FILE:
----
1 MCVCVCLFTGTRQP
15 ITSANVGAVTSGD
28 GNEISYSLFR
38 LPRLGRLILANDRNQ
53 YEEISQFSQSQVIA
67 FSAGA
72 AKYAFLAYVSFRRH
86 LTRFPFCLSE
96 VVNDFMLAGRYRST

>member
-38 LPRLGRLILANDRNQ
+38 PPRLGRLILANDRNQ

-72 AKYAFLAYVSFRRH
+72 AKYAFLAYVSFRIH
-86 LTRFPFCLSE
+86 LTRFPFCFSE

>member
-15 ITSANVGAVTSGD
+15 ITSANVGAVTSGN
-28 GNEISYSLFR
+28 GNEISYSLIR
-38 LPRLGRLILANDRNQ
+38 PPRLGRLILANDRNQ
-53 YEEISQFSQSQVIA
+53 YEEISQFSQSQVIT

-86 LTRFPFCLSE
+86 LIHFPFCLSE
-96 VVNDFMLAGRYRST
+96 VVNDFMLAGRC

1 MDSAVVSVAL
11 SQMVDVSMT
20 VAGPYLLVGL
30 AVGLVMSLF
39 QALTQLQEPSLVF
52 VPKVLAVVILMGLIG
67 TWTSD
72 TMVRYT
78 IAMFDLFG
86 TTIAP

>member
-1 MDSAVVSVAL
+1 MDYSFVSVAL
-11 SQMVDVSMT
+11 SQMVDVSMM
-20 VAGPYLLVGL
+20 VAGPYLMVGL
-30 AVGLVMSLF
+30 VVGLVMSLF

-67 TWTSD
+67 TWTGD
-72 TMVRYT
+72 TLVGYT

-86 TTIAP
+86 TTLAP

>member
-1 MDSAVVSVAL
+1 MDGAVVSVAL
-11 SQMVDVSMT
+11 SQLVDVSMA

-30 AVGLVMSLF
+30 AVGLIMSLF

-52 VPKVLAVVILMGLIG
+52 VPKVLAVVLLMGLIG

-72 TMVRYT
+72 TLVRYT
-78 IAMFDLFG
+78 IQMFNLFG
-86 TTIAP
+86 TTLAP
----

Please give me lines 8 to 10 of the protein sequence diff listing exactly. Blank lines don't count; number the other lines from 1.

86 LTRFPFCLSE
96 VVNDFMLAGRYRST

>member